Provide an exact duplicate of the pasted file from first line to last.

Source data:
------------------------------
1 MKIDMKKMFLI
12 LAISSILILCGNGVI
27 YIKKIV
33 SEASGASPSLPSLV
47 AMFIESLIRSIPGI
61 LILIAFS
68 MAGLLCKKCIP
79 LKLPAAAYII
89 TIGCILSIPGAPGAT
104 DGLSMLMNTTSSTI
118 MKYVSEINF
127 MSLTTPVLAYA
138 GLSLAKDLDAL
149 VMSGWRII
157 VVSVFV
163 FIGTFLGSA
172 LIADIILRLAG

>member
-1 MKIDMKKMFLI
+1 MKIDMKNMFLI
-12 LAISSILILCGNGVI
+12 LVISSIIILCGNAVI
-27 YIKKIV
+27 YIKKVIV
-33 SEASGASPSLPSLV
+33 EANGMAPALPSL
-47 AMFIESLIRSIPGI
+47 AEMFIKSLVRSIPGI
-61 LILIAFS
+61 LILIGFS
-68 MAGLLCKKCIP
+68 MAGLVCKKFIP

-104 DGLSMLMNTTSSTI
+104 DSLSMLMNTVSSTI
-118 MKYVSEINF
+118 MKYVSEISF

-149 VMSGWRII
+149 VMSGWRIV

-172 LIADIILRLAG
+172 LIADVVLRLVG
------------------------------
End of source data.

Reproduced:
1 MKIDMKKMFLI
12 LAISSILILCGNGVI
27 YIKKIV
33 SEASGASPSLPSLV
47 AMFIESLIRSIPGI
61 LILIAFS
68 MAGLLCKKCIP
79 LKLPAAAYII
89 TIGCILSIPGAPGAT
104 DGLSMLMNTTSSTI
118 MKYVSEINF
127 MSLTTPVLAYA
138 GLSLAKDLDAL
149 VMSGWRII
157 VVSVFV
163 FIGTFLGSA
172 LIADIILRLAG

>member
-1 MKIDMKKMFLI
+1 MKIDMKNMFLI
-12 LAISSILILCGNGVI
+12 LVISSIIILCGNAVI
-27 YIKKIV
+27 YIKKVIV
-33 SEASGASPSLPSLV
+33 EANGMAPALPSL
-47 AMFIESLIRSIPGI
+47 AEMFIKSLVRSIPGI
-61 LILIAFS
+61 LILIGFS
-68 MAGLLCKKCIP
+68 MAGLVCKKFIP

-104 DGLSMLMNTTSSTI
+104 DSLSMLMNTVSSTI
-118 MKYVSEINF
+118 MKYVSEISF

-149 VMSGWRII
+149 VMSGWRIV

-172 LIADIILRLAG
+172 LIADVVLRLVG